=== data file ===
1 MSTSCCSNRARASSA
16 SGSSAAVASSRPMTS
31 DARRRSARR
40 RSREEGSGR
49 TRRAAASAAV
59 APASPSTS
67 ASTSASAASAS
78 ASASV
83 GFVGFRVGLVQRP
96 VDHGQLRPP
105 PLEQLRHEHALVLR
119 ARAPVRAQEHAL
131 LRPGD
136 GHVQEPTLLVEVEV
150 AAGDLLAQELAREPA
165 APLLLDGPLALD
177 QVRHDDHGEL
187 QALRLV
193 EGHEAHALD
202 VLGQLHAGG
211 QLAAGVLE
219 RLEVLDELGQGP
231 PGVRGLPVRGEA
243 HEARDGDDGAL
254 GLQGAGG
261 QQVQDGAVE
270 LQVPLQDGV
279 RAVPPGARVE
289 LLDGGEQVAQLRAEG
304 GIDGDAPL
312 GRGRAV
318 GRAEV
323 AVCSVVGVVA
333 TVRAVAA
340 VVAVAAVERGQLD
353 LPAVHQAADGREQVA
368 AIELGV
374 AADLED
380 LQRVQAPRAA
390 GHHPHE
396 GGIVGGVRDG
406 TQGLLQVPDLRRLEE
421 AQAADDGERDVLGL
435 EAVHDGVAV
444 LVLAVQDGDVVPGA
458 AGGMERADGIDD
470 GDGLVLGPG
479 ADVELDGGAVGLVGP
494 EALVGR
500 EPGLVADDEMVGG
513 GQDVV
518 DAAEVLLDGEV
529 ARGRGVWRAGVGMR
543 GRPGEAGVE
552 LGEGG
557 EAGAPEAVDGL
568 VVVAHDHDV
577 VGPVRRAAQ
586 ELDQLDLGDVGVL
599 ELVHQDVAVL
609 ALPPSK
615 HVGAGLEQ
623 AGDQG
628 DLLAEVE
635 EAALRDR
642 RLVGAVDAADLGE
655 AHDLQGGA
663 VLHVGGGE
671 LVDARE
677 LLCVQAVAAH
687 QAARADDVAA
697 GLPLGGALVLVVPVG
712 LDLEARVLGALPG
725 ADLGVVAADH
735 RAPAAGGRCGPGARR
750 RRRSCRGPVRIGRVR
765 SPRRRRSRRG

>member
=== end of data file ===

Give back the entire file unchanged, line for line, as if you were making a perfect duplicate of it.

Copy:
1 MSTSCCSNRARASSA
16 SGSSAAVASSRPMTS
31 DARRRSARR
40 RSREEGSGR
49 TRRAAASAAV
59 APASPSTS
67 ASTSASAASAS
78 ASASV
83 GFVGFRVGLVQRP
96 VDHGQLRPP
105 PLEQLRHEHALVLR
119 ARAPVRAQEHAL
131 LRPGD
136 GHVQEPTLLVEVEV
150 AAGDLLAQELAREPA
165 APLLLDGPLALD
177 QVRHDDHGEL
187 QALRLV
193 EGHEAHALD
202 VLGQLHAGG
211 QLAAGVLE
219 RLEVLDELGQGP
231 PGVRGLPVRGEA
243 HEARDGDDGAL
254 GLQGAGG
261 QQVQDGAVE
270 LQVPLQDGV
279 RAVPPGARVE
289 LLDGGEQVAQLRAEG
304 GIDGDAPL
312 GRGRAV
318 GRAEV
323 AVCSVVGVVA
333 TVRAVAA
340 VVAVAAVERGQLD
353 LPAVHQAADGREQVA
368 AIELGV
374 AADLED
380 LQRVQAPRAA
390 GHHPHE
396 GGIVGGVRDG
406 TQGLLQVPDLRRLEE
421 AQAADDGERDVLGL
435 EAVHDGVAV
444 LVLAVQDGDVVPGA
458 AGGMERADGIDD
470 GDGLVLGPG
479 ADVELDGGAVGLVGP
494 EALVGR
500 EPGLVADDEMVGG
513 GQDVV
518 DAAEVLLDGEV
529 ARGRGVWRAGVGMR
543 GRPGEAGVE
552 LGEGG
557 EAGAPEAVDGL
568 VVVAHDHDV
577 VGPVRRAAQ
586 ELDQLDLGDVGVL
599 ELVHQDVAVL
609 ALPPSK
615 HVGAGLEQ
623 AGDQG
628 DLLAEVE
635 EAALRDR
642 RLVGAVDAADLGE
655 AHDLQGGA
663 VLHVGGGE
671 LVDARE
677 LLCVQAVAAH
687 QAARADDVAA
697 GLPLGGALVLVVPVG
712 LDLEARVLGALPG
725 ADLGVVAADH
735 RAPAAGGRCGPGARR
750 RRRSCRGPVRIGRVR
765 SPRRRRSRRG

>member